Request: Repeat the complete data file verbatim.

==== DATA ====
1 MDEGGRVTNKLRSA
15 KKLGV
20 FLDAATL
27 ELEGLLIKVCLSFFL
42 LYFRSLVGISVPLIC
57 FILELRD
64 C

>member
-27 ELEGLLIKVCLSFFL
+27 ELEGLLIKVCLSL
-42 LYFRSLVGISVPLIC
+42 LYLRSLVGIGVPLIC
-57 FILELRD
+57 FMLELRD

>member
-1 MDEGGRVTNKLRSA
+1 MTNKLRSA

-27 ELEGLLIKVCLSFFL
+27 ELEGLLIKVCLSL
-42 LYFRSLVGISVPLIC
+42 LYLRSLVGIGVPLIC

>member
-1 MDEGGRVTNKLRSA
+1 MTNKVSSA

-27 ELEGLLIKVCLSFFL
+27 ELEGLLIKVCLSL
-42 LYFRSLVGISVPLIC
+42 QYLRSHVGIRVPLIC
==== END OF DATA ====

1 MDEGGRVTNKLRSA
15 KKLGV
20 FLDAATL
27 ELEGLLIKVCLSFFL
42 LYFRSLVGISVPLIC
57 FILELRD
64 C

>member
-27 ELEGLLIKVCLSFFL
+27 ELEGLLIKVCLSL
-42 LYFRSLVGISVPLIC
+42 LYLRSLVGIGVPLIC
-57 FILELRD
+57 FMLELRD

>member
-1 MDEGGRVTNKLRSA
+1 MTNKLRSA

-27 ELEGLLIKVCLSFFL
+27 ELEGLLIKVCLSL
-42 LYFRSLVGISVPLIC
+42 LYLRSLVGIGVPLIC

>member
-1 MDEGGRVTNKLRSA
+1 MTNKVSSA

-27 ELEGLLIKVCLSFFL
+27 ELEGLLIKVCLSL
-42 LYFRSLVGISVPLIC
+42 QYLRSHVGIRVPLIC